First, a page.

You can transfer the questions from the test into a Google Form. Then, your students can answer the questions and submit their responses.

Checking for Learning

Moving your assessments online is a great start to making sure your students are learning. However, with many of these online assessments, there’s no way for you to know if your students are getting help from family members or textbooks. We need ways to make sure our students are able to apply what they’ve learned independently.

Scheduling face-to-face meetings with your students is one way to get an accurate assessment of what they can do. Through one-on-one running records and small strategy groups, you’re able to see your students’ reading strengths and weaknesses. Unfortunately, you can’t have one-on-one and small group meetings all day long. We have to find other ways to make sure our students are learning.

Video is a great option. You could use a platform, like Flipgrid, Screencastify, or Seesaw, that allows your students to record themselves. Give them questions to answer orally and have them submit the recording. Of course, they could still be getting help before they record themselves. However, at least you know someone else didn’t do all the work. Your students had to practice the content to be able to answer the questions on video.

You should also make the most of your whole class live sessions. My daughter’s first grade teacher made popsicle sticks with the students’ names on them. She uses them to make sure she’s asking all the students questions during their Zoom meetings. She makes notes about which students are answering the questions correctly to collect data on what they can do independently. She can also see if they are getting help from a parent.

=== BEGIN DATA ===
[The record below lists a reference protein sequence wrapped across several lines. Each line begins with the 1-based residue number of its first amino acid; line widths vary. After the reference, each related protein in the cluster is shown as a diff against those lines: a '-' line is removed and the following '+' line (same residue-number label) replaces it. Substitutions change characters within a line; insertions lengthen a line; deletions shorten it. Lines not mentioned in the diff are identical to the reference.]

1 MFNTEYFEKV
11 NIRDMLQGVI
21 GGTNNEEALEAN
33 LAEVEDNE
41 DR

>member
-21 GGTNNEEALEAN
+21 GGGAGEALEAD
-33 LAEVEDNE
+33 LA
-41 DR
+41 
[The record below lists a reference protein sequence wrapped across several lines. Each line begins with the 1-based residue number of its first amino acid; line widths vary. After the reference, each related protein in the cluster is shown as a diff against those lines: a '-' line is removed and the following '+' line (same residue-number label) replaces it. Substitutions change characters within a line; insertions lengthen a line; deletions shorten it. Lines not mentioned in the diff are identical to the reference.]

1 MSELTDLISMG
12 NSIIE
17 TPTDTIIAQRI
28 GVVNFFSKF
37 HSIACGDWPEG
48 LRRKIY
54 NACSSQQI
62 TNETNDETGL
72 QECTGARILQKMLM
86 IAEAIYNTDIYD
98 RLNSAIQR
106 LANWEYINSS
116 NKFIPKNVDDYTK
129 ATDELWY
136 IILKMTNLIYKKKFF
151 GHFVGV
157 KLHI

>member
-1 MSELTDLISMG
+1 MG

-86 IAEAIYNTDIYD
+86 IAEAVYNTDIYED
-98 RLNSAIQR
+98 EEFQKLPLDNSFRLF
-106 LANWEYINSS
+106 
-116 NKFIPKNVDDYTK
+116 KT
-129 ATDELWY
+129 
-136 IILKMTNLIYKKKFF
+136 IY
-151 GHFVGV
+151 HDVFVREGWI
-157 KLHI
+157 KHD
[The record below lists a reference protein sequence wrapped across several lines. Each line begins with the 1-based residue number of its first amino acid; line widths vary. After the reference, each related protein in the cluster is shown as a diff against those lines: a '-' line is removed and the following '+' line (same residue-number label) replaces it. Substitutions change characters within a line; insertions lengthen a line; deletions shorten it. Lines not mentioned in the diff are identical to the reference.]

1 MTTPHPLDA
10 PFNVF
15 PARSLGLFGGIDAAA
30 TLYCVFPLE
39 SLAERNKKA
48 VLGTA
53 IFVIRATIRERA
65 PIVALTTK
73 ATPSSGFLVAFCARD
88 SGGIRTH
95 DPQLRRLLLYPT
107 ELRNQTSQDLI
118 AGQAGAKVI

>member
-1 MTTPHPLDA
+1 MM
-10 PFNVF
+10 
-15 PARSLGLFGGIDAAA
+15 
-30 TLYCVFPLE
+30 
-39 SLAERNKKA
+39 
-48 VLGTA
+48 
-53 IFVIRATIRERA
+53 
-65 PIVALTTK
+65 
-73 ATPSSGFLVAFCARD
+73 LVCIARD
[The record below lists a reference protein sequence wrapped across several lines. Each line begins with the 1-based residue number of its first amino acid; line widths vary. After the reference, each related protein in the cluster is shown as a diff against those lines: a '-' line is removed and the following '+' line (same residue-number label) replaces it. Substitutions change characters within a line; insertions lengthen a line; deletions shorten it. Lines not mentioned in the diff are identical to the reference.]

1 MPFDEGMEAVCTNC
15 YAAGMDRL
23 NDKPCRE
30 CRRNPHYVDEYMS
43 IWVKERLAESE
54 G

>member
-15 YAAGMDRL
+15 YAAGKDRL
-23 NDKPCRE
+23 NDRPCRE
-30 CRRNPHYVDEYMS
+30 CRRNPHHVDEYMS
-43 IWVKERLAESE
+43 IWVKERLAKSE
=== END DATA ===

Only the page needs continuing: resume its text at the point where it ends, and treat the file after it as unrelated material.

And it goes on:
You could use whiteboards to assess understanding during your live meetings, too. When you ask a question, have your students record their answers on a whiteboard, or even a piece of paper. Then, have them hold up their answers to the camera. This is a quick way to assess what your students have learned. You can use this information to plan small reading strategy groups or guided math groups.

Another option is to use a performance task as a summative assessment. When your students have to do an activity to apply the concepts they’ve learned, they can’t just search in a textbook for the answers. For example, rather than having your students answer a page of multiplication problems online, you could have them create a bakery. They could use multiplication to explain how many trays of cookies they need to bake to serve a certain number of customers. Performance tasks like this force your students to understand the information and use it in a new way.

Administering all of our assessments online definitely isn’t ideal, but until we are able to be in the classroom with our students again, it’s important to find ways to make sure they’re learning at home. Using these strategies will help you collect data on your students and use it to guide your instruction. Gathering this information about your students now will make the transition back to the classroom so much easier!

Tara Dusko is a third grade teacher in Sinking Spring, Pennsylvania. She's spent the past 14 years finding engaging ways to make her students love learning. When she's not planning lessons for her classroom, she is spending time with her husband and two children or trying out new recipes in the kitchen. Get some tips for reducing the stress of teaching on her blog, Teach Without Tears.